Humans are unique as a species because, with the help of well-defined problematics, humans alone are capable of redefining reality. A problematic can be understood as an exceptionally-challenging intellectual objective (e.g., heavier-than-air flight, building the first atomic bomb, curing disease, landing humans on the moon, developing artificially-intelligent computers, constructing faster-than-light speed spacecraft, etc.) that requires knowledge-seekers to invent new facts and redefine reality in order to achieve the hoped-for objective. Although scientists prefer to think that scientific inquiry is constrained to an exploration of empirical facts, in truth, scientific progress is often instigated more effectively by the pursuit of a compelling problematic--in many cases, even by science fiction fantasies (Shatner, 2002)--rather than by an examination of established empirical facts (McGettigan, 2011). As such, science has proven to be the most effective means ever invented by humans to transform fantasies into reality.
JFK's goal of sending astronauts to the moon by 1970 is an outstanding example of what I refer to as a "problematic." A problematic is a far-flung goal that is largely based upon imaginative speculation, and that (critically!) inspires knowledge-seekers to invent facts and redefine reality in order to transform the dreamed of goal into a reality. There are numerous examples of problematic innovation that have had an enormous impact on the course of human events: heavier-than-air flight, the Manhattan Project, finding a cure for polio (and the ongoing search for AIDS vaccines), Alan Turing's (and Marvin Minsky's) advocacy of AI computing, Martin Cooper's effort to invent a Star Trek communicator in the form of the cell phone, Aubrey de Grey's pursuit of human immortality, David Ferruci's goal of creating a talking computer (similar to Captain Kirk's) and the IBM Watson project, etc.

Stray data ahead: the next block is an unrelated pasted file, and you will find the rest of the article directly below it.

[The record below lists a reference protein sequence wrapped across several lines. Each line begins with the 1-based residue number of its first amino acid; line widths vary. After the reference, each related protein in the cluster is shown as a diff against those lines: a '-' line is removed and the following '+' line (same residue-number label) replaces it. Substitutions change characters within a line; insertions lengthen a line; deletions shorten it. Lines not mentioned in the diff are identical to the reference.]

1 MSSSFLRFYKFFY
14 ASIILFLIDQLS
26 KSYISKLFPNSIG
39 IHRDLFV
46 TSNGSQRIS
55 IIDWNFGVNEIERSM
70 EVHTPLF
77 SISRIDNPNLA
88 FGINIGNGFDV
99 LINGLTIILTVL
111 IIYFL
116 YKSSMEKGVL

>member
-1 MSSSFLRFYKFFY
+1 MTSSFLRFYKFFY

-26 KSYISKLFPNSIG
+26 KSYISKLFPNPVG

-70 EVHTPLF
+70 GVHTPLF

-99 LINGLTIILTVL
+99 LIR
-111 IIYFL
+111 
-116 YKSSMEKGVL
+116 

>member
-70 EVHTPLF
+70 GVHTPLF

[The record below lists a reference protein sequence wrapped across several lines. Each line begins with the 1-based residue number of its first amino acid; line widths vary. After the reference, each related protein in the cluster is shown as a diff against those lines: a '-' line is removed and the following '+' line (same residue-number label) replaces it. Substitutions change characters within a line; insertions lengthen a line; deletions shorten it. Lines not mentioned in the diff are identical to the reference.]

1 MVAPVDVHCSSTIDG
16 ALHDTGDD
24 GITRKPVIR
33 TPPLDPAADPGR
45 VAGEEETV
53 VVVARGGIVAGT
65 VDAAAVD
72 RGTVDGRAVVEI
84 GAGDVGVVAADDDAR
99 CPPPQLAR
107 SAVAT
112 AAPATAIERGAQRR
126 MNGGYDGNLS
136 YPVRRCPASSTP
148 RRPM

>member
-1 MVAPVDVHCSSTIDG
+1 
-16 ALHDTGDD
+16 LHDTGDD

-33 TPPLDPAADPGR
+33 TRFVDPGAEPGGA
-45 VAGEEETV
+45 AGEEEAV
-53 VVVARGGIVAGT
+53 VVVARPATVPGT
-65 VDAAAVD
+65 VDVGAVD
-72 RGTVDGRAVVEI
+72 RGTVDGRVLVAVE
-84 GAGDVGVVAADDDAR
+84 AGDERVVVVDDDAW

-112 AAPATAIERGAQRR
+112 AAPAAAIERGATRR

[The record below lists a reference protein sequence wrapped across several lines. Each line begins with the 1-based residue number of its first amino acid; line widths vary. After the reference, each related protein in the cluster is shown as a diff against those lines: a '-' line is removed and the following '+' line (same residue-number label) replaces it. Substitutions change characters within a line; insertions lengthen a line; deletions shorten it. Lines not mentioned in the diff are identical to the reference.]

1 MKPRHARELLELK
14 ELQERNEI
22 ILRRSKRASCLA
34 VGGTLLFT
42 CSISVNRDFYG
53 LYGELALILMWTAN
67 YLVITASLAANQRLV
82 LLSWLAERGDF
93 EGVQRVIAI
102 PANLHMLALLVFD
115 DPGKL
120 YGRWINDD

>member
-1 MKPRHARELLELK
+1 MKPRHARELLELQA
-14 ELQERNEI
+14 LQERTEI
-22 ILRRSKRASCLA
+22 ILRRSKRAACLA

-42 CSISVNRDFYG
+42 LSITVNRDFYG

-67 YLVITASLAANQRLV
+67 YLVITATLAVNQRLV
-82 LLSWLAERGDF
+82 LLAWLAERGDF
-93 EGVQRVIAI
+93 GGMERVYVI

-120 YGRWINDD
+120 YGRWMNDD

The virtue of problematics is that they inspire humans to engage in "super-adaptable" innovation. Whereas other terrestrial creatures solve survival problems with their biology (i.e., Darwinian evolution), humans solve problems with their intellect. Thus, human "agents" can solve survival problems much more rapidly, and with greater specificity, than other creatures, however, this also means that humans have a penchant for creating new survival challenges at a faster pace and on a grander scale (e.g., overpopulation, pollution, global warming, nuclear Armageddon, etc.) than other terrestrial creatures. Fortunately, via the process of problematic innovation, humans have succeeded in "elevating their thinking" and, thus far, outpacing the survival challenges that we have generated.
So, why bother with space travel? Because, quite simply, the stars light the way to a brighter future. Space travel paved the way to Kennedy's New Frontier in the 1960s. If the United States remains committed to accomplishing ever greater feats in the future, then we should look to the stars to light our way. Thus, space travel is not a distraction. Space travel represents the path to America's--nay, humanity's--next Great Frontier.
*This is a brief summary of a presentation that I delivered at the 100 Year Starship Symposium in Houston, Texas on September, 13, 2012.
Photo provided courtesy of Wikimedia Commons: http://commons.wikimedia.org/wiki/File:Kennedy_Moon_speech_25_May_1961.jpg